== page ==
a mental health problem, and not a criminal justice issue.

Substance abuse also makes treatment for schizophrenia less effective. Using marijuana, cocaine and other drugs may see symptoms worsen or intensify. Despite the fact that schizophrenia is primarily known as a genetic disease, scientists emphasize that an individual’s environment plays a key role in the development of symptoms.

A broken home, unstable emotional environments, childhood trauma, and other mental disorders like depression are all associated with the advancement of drug abuse and schizophrenia respectively.

Whether it’s the chicken or the egg that came first, both disorders need to be treated in order for the individual to have any chance at living a functional, productive life. Similarities between addiction and schizophrenia include both causes and effects, which begs the question: could a person with a drug addiction just as easily develop schizophrenia instead? Unfortunately, the data is inconclusive.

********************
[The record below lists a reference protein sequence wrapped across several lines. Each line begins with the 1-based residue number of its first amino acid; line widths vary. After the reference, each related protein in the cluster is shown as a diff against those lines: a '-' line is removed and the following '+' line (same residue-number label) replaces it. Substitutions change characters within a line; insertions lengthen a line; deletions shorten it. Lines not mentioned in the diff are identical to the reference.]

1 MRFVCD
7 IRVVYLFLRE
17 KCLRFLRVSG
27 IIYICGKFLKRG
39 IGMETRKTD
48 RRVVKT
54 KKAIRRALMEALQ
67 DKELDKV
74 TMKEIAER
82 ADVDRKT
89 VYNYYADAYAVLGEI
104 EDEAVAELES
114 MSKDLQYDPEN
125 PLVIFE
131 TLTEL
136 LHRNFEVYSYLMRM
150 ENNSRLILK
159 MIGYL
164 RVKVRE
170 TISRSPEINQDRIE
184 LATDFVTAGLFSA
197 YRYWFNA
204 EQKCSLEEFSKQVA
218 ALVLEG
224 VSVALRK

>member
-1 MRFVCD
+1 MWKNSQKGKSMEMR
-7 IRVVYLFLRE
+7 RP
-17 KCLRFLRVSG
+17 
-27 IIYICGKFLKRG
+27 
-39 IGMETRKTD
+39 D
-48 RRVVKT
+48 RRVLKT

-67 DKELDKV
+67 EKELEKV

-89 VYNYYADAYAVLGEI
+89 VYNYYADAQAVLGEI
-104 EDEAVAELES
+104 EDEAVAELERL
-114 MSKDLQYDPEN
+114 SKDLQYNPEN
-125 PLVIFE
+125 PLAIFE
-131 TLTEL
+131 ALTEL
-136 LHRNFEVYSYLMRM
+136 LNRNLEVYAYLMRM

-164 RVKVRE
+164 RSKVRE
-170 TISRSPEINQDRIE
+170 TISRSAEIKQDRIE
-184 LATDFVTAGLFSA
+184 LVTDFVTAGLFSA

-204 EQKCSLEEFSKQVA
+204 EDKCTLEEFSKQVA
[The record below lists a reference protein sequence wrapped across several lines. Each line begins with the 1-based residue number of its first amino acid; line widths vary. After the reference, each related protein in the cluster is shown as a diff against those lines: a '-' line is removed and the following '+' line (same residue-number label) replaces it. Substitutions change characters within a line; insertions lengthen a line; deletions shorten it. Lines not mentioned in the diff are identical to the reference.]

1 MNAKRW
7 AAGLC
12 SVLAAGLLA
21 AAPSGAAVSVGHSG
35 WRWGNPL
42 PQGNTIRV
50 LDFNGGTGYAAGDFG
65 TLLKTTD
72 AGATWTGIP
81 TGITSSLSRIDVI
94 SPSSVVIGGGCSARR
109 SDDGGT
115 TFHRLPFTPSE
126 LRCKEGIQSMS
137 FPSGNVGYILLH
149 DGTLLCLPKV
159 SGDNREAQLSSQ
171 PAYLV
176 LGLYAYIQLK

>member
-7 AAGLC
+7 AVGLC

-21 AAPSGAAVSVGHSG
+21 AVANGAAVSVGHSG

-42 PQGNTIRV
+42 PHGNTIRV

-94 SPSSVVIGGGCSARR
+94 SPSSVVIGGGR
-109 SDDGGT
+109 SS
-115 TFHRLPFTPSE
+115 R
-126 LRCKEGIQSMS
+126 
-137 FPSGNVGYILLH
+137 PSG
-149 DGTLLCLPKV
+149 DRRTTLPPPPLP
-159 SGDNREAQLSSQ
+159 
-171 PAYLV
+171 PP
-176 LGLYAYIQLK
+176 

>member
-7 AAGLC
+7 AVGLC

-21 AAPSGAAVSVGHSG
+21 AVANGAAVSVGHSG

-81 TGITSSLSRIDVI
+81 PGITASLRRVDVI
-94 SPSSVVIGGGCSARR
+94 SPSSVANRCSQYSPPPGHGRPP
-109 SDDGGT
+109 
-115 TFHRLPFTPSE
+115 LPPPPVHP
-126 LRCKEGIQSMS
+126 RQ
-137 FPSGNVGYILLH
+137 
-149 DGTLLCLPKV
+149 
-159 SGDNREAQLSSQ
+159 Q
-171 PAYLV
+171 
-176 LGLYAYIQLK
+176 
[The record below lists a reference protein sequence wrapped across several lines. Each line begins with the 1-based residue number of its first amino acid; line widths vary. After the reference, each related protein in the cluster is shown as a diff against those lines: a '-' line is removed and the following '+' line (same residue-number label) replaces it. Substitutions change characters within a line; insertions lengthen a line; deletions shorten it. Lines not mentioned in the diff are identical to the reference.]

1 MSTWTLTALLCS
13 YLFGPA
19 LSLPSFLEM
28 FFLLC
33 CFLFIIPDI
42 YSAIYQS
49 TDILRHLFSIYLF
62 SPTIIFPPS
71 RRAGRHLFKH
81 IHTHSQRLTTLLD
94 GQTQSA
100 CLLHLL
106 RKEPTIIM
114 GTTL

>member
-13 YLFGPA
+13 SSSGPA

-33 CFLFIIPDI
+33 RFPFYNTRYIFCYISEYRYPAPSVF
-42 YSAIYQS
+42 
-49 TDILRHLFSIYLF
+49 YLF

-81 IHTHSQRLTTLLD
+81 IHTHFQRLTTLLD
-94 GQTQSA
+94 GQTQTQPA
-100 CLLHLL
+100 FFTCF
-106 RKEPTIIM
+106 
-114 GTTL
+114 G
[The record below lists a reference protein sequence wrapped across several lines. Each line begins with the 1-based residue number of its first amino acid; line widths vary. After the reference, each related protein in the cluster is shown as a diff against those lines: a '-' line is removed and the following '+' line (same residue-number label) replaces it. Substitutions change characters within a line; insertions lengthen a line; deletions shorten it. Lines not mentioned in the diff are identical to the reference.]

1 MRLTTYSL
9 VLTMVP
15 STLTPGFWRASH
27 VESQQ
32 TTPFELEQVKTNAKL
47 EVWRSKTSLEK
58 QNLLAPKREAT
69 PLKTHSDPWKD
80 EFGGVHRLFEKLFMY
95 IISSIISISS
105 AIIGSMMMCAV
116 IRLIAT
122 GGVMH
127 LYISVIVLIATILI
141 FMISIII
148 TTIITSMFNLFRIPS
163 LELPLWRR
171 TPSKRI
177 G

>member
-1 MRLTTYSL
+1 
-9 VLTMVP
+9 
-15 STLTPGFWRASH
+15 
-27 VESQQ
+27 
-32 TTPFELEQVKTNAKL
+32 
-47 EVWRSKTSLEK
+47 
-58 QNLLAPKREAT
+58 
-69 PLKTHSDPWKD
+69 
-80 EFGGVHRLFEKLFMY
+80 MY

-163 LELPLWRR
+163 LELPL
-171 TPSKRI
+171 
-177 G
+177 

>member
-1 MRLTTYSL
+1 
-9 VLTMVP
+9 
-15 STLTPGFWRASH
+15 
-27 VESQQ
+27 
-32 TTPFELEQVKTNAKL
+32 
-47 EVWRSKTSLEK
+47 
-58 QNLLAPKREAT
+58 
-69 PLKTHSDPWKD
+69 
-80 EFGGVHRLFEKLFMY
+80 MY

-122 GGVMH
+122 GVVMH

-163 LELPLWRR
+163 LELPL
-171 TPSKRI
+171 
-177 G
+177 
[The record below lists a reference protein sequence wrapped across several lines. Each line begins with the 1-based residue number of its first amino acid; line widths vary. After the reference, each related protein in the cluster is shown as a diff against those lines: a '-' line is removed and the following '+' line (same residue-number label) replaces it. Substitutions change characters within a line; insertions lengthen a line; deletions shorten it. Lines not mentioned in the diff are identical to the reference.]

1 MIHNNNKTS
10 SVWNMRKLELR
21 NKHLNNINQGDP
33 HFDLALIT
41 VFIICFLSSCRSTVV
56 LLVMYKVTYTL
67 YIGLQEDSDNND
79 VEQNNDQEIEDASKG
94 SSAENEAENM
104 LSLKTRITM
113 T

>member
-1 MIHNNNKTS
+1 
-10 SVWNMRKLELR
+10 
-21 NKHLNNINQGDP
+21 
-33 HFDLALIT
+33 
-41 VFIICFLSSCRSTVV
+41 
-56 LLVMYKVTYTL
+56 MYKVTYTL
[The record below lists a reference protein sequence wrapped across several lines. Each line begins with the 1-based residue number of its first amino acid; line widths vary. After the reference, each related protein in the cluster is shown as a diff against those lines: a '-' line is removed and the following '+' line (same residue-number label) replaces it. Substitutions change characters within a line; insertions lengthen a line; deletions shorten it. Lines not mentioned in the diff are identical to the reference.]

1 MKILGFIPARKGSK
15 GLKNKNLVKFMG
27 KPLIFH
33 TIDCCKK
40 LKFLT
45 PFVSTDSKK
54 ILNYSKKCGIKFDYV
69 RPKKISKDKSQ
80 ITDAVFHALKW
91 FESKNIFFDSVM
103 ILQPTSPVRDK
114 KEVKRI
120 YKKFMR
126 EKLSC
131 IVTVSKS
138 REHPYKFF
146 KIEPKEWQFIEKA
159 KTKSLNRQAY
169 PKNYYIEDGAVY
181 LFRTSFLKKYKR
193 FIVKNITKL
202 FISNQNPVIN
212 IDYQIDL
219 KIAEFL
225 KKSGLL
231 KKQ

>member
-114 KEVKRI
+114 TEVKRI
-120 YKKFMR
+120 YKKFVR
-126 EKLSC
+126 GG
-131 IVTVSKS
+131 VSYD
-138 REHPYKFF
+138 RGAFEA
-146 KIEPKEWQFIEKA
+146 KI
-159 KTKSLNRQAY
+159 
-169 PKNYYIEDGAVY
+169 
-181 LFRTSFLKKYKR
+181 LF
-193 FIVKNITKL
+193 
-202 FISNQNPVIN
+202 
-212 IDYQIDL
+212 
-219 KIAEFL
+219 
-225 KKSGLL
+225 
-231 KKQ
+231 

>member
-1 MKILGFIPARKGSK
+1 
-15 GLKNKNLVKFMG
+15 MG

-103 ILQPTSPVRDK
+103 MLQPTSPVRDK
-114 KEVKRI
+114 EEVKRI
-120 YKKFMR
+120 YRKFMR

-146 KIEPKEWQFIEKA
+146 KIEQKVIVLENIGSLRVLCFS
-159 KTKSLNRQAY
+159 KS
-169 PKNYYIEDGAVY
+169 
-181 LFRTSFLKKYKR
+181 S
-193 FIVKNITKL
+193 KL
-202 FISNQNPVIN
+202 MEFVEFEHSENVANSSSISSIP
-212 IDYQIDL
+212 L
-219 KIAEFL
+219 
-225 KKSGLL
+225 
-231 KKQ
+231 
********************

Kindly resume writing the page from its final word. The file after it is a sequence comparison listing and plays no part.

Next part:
Both mental illnesses have complex relationships with genetics. No single gene is the direct cause of either substance abuse or schizophrenia. Instead, the combination of genetic makeup and environment is what results in schizophrenia as well as a predisposition for drug addiction and alcoholism. With such analogous details, research is finally revealing what many addiction specialists already knew, that drug addiction and alcoholism can lead to the increased risks of cognitive diseases, but their relationship is yet to be fully explored.

Whether it’s schizophrenia, clinical depression, or chronic anxiety, those with coexisting substance abuse and psychological disorders can benefit from dual diagnosis mental health treatment. During the regimen, therapists and the individual work through the client’s past in order to whittle down to the root cause of dependence.